First up, Roger asked a question on Facebook that was endorsed by Andy:
“The Donald's comments about Mexicans, along with being rejected by Comcast/NBCUnivision and Macy's, for two, has helped him in the polls. Are you SURE he can't win the GOP nomination?”
The short answer is yes, no, and maybe. Next? Seriously, Trump’s biggest enemy is himself, not because of what he says, or even how he says it, but because he gets bored. I’m not convinced he’ll go the distance because of that, or that he won’t decide to launch an independent bid.
But that’s about why Trump might choose to not get the Republican nomination. What’s certain is that the Republican establishment doesn’t want him as their party’s candidate, and neither do the oligarchs and plutocrats who bankroll the USA’s rightwing politics (they want Scott “Koch” Walker). So, the power and money for the party are against Trump, which is why he may yet be prevented from getting the nomination.
On the other hand, Trump in typical of the Republican Party’s base—the people who are certain to vote in primaries or turn up to caucuses. They’re xenophobic, often racist, and dead set against immigration reform (the teabaggers threatened to mount a primary challenge to their former darling, Marco Rubio, because of his limited support for immigration reform, but Rubio chose not to run for re-election to the US Senate). So, while Trump sounds batshit crazy to everyday Americans, what he says is music to the ears of the Republican base. That suggests he could win the nomination, despite the opposition of the bigwigs and mega-rich.
Trump’s biggest challenge could be that even Republicans are turning on their party. A new study by Pew Research found: “Positive views of the GOP among Republicans have declined 18 percentage points since January, from 86% to 68%.” This spells trouble for the more extreme Republicans if that decline is related to, as the same survey found, the fact that Americans in general see the Republican Party as more extreme and least likely to govern in “a more honest ethical way”.
So: Yes, I’m sure he won’t get the nomination because the party’s establishment and money men don’t want him, and because the party is losing the passionate support of it’s own partisans. No, I’m not sure he won’t because he is in lock-step with the Republicans most likely to participate in the selection process. Maybe, because that base may not be enough to overcome the other obstacles Trump faces.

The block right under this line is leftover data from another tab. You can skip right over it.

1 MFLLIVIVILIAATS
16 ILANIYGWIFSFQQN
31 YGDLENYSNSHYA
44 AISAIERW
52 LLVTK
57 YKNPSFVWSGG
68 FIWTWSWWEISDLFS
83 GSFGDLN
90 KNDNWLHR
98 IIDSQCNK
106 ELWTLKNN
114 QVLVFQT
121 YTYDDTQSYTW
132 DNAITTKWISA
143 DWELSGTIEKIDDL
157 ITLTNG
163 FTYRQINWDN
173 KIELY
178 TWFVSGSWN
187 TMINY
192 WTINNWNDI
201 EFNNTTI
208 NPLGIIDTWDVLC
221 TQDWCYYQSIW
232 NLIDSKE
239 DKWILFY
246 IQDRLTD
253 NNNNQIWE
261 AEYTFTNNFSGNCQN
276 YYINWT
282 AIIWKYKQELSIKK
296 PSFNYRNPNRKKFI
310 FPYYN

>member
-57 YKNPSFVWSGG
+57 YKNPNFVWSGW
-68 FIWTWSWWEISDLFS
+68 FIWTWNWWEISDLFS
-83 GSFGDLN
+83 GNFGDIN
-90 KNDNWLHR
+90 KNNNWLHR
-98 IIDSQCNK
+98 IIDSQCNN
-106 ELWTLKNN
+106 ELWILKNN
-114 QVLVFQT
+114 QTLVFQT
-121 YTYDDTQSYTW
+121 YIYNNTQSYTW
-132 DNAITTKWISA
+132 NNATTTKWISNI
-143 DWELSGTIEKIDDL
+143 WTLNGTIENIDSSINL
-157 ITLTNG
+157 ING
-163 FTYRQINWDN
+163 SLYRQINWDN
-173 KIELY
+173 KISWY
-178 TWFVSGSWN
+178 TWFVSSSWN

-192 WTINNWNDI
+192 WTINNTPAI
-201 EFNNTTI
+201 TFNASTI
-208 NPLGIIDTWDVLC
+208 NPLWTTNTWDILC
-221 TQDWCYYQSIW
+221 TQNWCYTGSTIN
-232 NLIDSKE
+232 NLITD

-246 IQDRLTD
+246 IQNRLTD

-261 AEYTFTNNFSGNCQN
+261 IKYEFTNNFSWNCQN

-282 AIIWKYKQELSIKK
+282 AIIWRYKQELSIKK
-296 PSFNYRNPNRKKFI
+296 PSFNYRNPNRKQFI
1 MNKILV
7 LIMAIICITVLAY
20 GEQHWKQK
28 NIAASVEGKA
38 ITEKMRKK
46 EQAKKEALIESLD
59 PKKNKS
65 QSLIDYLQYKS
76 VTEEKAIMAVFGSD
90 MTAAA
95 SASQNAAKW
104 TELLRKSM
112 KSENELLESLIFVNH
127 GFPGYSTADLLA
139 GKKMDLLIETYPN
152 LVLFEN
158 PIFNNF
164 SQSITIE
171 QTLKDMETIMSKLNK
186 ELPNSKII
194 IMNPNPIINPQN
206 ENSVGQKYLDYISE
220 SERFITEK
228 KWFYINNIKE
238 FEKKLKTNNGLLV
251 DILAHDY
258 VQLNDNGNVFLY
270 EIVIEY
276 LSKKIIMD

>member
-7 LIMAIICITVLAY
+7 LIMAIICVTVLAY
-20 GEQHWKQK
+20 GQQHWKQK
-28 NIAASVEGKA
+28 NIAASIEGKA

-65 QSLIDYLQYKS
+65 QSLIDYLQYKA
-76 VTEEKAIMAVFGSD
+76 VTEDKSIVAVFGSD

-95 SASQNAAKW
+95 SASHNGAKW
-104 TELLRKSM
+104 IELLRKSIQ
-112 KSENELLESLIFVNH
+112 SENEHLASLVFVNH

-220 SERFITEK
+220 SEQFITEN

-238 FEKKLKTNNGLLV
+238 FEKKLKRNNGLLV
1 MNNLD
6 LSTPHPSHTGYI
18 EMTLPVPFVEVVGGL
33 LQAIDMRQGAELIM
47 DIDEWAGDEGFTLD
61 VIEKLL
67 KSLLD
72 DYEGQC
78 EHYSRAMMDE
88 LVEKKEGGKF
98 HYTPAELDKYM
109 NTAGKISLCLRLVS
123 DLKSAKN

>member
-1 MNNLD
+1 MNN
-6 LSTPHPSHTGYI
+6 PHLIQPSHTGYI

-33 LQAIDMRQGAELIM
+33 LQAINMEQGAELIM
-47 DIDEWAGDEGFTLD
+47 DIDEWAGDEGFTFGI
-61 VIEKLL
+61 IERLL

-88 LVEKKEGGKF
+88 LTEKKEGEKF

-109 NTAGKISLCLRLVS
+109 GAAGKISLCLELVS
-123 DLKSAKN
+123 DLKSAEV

“In your opinion, Arthur, is Hillary Rodham Clinton the best qualified candidate for POTUS in all of the United States of America, or is there something about the selection process that precludes better qualified candidates from running for office?”
Hillary Clinton is as qualified as any/every candidate for US President because the qualifications are VERY specific. Article II, Section 1 of the US Constitution states:
“No Person except a natural born Citizen, or a Citizen of the United States, at the time of the Adoption of this Constitution, shall be eligible to the Office of President; neither shall any Person be eligible to that Office who shall not have attained to the Age of thirty five Years, and been fourteen Years a Resident within the United States.”That’s it—the only qualifications for US President.
What Andy’s actually getting at are qualities, the whole list of things that we personally think are important in a US president. This may include experience, positions on issues, temperament, age, gender, or any number of other things. One’s perception of what qualities are important is entirely subjective, based on the things that matter to us personally, things like ideology, partisanship, issues one is passionate about, prejudices—any number of possibilities.